PowerUp 3.0 – here's how it works
Earlier this month, we reported on the PowerUp 3.0 – a US$50 kit that lets you control a powered paper airplane via your smartphone. At the time, we were still waiting to hear back from its designer, regarding how a simple add-on motorized propeller could be used to actually steer the plane. Now we know.
To recap our previous article, the PowerUp 3.0 kit consists of a capacitor joined to a propeller by a carbon fiber shaft, that can be attached to a user-supplied folded paper airplane made from regular A4 or 8.5 x 11-inch copier paper. Using an iPhone equipped with Bluetooth 4.0 and PowerUp’s app, the user can then control the flight-path of that plane. But how?
As was suggested by some of our readers, the kit turns the plane via a small tail rudder, and climbs and descends via throttle control – this means that whenever it speeds up, it climbs, and whenever it slows down, it descends. According to creator Shai Goitein, the rudder is controlled simply by tipping the phone left or right.
“The really cool feature is the on-board accelerometer which gives the artificial horizon on the iPhone realtime airplane orientation, you can virtually fly it just by looking at your phone,” he added.
A PowerUp 3.0-enabled paper airplane can be seen in flight in the video below.
Source: PowerUp Toys
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The PowerUp 3.0 is the real deal. I admit I was skeptical at first, but with persistence and determination, this turned out to be a ton of fun.
I talked this up to my boy for days before it arrived. After watching the video, he would ask each morning, “Can we fly the red plane today, Dad?” Finally the perfect Saturday morning arrived: it was warm outside with a very slight breeze, and the local park was empty. I had made sure I watched the tutorial videos beforehand and had it all charged up (took only 15-20 minutes). We cleared the table and went to work. The templates provided with the kit were fantastic. As I am not a perfectionist by nature, I was very careful to fold exactly where the lines indicated. We finished creating the beginner plane (called the Invader, which I would recommend starting with) and attached the PowerUp 3.0. I decided to add a very small piece of tape to the backend just to keep it connected well to the plane (which I would recommend doing). I had also previously downloaded the app on my Galaxy S4 and synced it with the PowerUp (which was a synch).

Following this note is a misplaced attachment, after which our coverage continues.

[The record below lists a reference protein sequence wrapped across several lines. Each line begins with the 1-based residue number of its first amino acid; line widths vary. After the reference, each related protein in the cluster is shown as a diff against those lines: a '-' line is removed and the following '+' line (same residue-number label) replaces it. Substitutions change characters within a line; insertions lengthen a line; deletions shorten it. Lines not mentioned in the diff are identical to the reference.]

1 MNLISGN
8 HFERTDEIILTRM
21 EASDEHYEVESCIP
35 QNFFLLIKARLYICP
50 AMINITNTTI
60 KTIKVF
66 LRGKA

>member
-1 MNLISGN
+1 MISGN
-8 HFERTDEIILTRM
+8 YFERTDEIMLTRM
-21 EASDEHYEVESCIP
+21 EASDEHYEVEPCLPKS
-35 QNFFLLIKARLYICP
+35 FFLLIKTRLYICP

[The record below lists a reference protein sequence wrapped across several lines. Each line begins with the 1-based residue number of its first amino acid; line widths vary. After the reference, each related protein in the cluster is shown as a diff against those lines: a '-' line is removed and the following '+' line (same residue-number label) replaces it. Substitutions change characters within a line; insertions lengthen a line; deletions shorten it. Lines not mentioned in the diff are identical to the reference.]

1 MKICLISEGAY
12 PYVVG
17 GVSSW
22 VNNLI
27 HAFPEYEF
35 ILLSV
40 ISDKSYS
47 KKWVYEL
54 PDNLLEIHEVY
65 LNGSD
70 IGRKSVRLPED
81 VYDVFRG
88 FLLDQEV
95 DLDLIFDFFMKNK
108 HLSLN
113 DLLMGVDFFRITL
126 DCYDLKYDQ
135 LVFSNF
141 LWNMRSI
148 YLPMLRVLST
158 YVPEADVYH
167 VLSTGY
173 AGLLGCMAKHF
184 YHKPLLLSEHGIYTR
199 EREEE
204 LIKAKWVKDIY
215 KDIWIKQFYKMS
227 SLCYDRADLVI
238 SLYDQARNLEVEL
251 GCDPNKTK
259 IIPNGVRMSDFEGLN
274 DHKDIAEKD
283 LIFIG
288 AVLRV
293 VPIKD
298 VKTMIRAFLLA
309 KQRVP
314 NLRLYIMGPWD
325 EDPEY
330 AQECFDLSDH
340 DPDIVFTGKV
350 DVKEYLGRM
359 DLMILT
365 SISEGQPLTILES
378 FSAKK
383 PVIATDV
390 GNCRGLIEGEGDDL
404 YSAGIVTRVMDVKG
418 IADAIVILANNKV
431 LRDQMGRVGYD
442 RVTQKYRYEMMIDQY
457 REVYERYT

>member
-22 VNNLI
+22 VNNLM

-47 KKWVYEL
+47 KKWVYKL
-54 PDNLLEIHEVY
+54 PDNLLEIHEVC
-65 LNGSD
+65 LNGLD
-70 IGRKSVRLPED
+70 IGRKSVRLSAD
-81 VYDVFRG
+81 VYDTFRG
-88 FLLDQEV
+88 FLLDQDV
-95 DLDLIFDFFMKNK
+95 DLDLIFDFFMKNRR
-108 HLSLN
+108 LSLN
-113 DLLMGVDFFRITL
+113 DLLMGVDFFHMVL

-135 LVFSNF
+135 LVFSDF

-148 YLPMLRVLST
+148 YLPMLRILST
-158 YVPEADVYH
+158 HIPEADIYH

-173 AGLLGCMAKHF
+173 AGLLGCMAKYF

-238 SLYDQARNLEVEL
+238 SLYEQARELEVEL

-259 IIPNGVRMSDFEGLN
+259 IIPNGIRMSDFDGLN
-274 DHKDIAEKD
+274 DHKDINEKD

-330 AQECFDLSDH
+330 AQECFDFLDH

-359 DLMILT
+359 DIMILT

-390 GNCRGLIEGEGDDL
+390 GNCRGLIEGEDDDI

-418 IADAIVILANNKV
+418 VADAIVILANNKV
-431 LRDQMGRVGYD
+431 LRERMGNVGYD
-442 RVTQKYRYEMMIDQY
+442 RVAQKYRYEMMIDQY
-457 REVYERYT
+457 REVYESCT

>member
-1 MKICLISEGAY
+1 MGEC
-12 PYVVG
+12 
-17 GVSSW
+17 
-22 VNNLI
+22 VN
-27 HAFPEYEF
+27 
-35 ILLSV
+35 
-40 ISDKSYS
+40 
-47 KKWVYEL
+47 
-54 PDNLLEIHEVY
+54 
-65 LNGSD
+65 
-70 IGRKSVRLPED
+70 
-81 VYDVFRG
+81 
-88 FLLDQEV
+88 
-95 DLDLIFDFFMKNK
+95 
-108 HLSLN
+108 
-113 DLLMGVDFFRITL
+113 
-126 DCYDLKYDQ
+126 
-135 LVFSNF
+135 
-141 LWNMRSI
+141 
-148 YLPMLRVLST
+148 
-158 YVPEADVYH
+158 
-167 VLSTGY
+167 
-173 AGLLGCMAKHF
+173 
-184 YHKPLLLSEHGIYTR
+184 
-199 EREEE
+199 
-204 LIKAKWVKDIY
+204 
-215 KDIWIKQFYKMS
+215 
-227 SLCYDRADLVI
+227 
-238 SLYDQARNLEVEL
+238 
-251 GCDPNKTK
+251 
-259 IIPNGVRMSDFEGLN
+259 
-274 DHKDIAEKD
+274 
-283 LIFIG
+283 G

Then it was finally time for the first launch. We practiced throwing the plane several times without the motor (as recommended), made slight adjustments as needed, then powered it up. I wasn’t expecting perfection from the first flight (nor should you!), so I wasn’t at all disappointed when it didn’t go far the first time. The throttle, tilt of the phone, the angle of the wings, and the small flaps on the plane (pardon my ignorance of aeronautical terms!) all needed to be just right. It was actually incredibly fulfilling launching and adjusting, launching and adjusting, and launching and adjusting some more until we finally got that first long flight. It seems crazy, but it felt like a personal victory somehow! Victory over gravity, victory over impatience, victory over imperfections, who knows. From there, we just ran with it. We experimented with different planes, different launch points, different angles with or against the wind, different launch speeds…and just had a blast! I would feel amiss if I didn’t give props to the app’s air traffic controller audio track. My boy loved it!
I love cool tech gadgets, but I especially love cool tech gadgets that actually work and do cool things. The PowerUp 3.0 is one of those. I don’t mean to be overdramatic, but it really combined my boyhood love of paper airplanes with my boy’s love of planes and smartphones into an awesome experience to be enjoyed over and over again. Props to the designers and creators of this inventive, fun, and sturdy device!